Site-to-Site VPN...Internet still accessible?

Answered Question
Jul 19th, 2009

If I set up a site-to-site VPN using two Cisco routers (one at each site), will users behind either router be able to access the Internet for general usage?

I ask because I know that some devices block all other traffic except traffic going over the VPN tunnel (they disable split-tunneling).

Please advise

Correct Answer by Giuseppe Larosa about 7 years 7 months ago

Hello Sean,

thanks for your kind remarks.

yes what you want to do is possible with each site going to the internet indipendently.

For building a full mesh of VPN links you need to define two GRE tunnels on each device.

The crypto map can have two blocks one for each peer/remote site.

traffic to be encrypted:

GRE between hosts (GRE tunnels source and destination addresses).

you can use one ACL for each peer.

Hope to help

Giuseppe

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Giuseppe Larosa Sun, 07/19/2009 - 08:33

Hello Sean,

it is a question of choices.

It is possible to provide concurrent internet access at the site.

The key point is to configure NAT so that traffic for the VPN is not translated.

So the NAT ACL usually contain a deny statement for the traffic to other site.

To use an extended ACL you can invoke inside a route-map that is then used in the NAT command.

this site lan:

10.10.10.0/24

central site: 10.108.0.0/16

access-list 121 deny ip 10.10.10.0 0.0.0.255 10.108.0.0 0.0.255.255

access-list 121 permit ip 10.10.10.0 0.0.0.255 any

route-map selected_NAT permit 10

match ip address 121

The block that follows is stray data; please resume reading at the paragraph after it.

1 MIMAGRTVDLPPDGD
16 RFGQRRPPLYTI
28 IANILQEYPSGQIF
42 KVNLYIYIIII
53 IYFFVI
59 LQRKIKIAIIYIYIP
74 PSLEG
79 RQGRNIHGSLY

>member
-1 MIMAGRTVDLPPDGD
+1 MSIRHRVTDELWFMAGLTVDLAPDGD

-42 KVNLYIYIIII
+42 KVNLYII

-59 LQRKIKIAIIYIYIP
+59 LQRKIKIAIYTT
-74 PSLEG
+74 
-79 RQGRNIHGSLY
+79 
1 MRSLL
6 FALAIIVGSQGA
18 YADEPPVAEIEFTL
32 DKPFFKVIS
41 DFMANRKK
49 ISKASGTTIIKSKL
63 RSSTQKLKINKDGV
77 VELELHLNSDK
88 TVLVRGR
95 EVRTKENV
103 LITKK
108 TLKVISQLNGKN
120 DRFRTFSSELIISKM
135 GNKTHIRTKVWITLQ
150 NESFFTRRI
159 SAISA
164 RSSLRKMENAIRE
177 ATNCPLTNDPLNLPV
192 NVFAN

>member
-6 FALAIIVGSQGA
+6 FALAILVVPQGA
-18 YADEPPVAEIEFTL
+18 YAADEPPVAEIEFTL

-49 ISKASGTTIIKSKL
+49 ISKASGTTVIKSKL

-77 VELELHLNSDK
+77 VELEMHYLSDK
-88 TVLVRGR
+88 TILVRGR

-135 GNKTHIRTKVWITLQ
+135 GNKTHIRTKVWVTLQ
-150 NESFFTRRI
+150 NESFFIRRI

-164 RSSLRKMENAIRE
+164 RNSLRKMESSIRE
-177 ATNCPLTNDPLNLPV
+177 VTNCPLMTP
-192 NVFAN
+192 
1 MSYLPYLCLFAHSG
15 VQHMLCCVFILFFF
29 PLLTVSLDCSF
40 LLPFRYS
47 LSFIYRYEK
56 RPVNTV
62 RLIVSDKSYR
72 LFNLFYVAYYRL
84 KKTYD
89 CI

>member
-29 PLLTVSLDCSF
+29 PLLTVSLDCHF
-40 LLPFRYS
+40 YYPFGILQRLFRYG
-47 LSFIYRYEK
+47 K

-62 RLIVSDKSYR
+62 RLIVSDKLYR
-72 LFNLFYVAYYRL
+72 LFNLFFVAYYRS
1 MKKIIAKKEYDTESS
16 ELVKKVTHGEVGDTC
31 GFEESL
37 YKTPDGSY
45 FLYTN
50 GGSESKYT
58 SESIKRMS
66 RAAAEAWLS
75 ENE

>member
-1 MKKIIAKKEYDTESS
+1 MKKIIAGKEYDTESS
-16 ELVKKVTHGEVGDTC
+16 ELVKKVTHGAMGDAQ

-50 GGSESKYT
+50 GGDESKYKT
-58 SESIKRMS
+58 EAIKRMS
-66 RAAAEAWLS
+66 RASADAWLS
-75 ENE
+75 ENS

!

ip nat inside source route-map selected_NAT int olverload

int wan_x

ip nat outside

crypto map My_VPN

int f0/0

ip nat inside

In some designs internet access is performed at central site to be able to apply web filtering also to remote site users.

In that case no NAT is configured at remote sites and a solution point-to-point GRE tunnel inside IPSec allows for this.

It is just enough to have

ip route 0.0.0.0 0.0.0.0 tunnel0

on the public interface you need a static route to reach the tunnel destination

Hope to help

Giuseppe

bflseanny Sun, 07/19/2009 - 08:58

So, let me see if I understand.

The following:

access-list 121 deny ip 10.10.10.0 0.0.0.255 10.108.0.0 0.0.255.255

access-list 121 permit ip 10.10.10.0 0.0.0.255 any

,in conjuction with the route map, is telling the router to NAT all traffic UNLESS it is destined for the remote site network (which is accessible via the VPN).

Now, with the site-to-site connection, I could be exchange routing tables via some routing protocol and all would work as normal, right?

Just so you know the context here, I am an aspiring engineer. I am consulting a medical practice that needs a network. They have three offices and I want to be able to propose a setup that would allow them to have all three offices connected using a VPN between them (so they don't have to purchase an alternative WAN service like Frame Relay). Each office has Internet locally.

So, I think this would work.

You?

Correct Answer
Giuseppe Larosa Sun, 07/19/2009 - 09:53

Hello Sean,

thanks for your kind remarks.

yes what you want to do is possible with each site going to the internet indipendently.

For building a full mesh of VPN links you need to define two GRE tunnels on each device.

The crypto map can have two blocks one for each peer/remote site.

traffic to be encrypted:

GRE between hosts (GRE tunnels source and destination addresses).

you can use one ACL for each peer.

Hope to help

Giuseppe

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